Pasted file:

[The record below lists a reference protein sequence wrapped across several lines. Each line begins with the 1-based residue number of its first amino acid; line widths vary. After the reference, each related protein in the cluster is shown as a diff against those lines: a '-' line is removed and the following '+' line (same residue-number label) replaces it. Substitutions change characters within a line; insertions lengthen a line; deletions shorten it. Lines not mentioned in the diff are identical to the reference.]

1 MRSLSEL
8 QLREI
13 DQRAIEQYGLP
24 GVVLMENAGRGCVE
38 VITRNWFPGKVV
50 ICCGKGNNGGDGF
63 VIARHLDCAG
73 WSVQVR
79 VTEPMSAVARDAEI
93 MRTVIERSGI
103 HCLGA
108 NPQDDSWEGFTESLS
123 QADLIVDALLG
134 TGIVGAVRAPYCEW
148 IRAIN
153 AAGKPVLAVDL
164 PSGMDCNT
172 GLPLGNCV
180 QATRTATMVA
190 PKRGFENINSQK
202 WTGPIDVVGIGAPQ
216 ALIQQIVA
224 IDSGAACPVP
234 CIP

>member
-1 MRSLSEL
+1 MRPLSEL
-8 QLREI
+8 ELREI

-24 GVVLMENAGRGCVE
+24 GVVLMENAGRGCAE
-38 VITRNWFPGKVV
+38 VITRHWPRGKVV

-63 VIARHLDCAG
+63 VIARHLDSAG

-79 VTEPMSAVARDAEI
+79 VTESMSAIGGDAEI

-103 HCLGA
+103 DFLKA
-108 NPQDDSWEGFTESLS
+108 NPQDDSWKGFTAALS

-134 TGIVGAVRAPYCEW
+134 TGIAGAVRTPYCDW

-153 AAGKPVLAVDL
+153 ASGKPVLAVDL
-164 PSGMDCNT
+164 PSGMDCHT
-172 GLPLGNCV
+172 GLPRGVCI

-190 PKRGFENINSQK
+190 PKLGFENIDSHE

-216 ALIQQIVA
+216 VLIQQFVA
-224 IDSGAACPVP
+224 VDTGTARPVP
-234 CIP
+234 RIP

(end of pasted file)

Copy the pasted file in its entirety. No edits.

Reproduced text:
[The record below lists a reference protein sequence wrapped across several lines. Each line begins with the 1-based residue number of its first amino acid; line widths vary. After the reference, each related protein in the cluster is shown as a diff against those lines: a '-' line is removed and the following '+' line (same residue-number label) replaces it. Substitutions change characters within a line; insertions lengthen a line; deletions shorten it. Lines not mentioned in the diff are identical to the reference.]

1 MRSLSEL
8 QLREI
13 DQRAIEQYGLP
24 GVVLMENAGRGCVE
38 VITRNWFPGKVV
50 ICCGKGNNGGDGF
63 VIARHLDCAG
73 WSVQVR
79 VTEPMSAVARDAEI
93 MRTVIERSGI
103 HCLGA
108 NPQDDSWEGFTESLS
123 QADLIVDALLG
134 TGIVGAVRAPYCEW
148 IRAIN
153 AAGKPVLAVDL
164 PSGMDCNT
172 GLPLGNCV
180 QATRTATMVA
190 PKRGFENINSQK
202 WTGPIDVVGIGAPQ
216 ALIQQIVA
224 IDSGAACPVP
234 CIP

>member
-1 MRSLSEL
+1 MRPLSEL
-8 QLREI
+8 ELREI

-24 GVVLMENAGRGCVE
+24 GVVLMENAGRGCAE
-38 VITRNWFPGKVV
+38 VITRHWPRGKVV

-63 VIARHLDCAG
+63 VIARHLDSAG

-79 VTEPMSAVARDAEI
+79 VTESMSAIGGDAEI

-103 HCLGA
+103 DFLKA
-108 NPQDDSWEGFTESLS
+108 NPQDDSWKGFTAALS

-134 TGIVGAVRAPYCEW
+134 TGIAGAVRTPYCDW

-153 AAGKPVLAVDL
+153 ASGKPVLAVDL
-164 PSGMDCNT
+164 PSGMDCHT
-172 GLPLGNCV
+172 GLPRGVCI

-190 PKRGFENINSQK
+190 PKLGFENIDSHE

-216 ALIQQIVA
+216 VLIQQFVA
-224 IDSGAACPVP
+224 VDTGTARPVP
-234 CIP
+234 RIP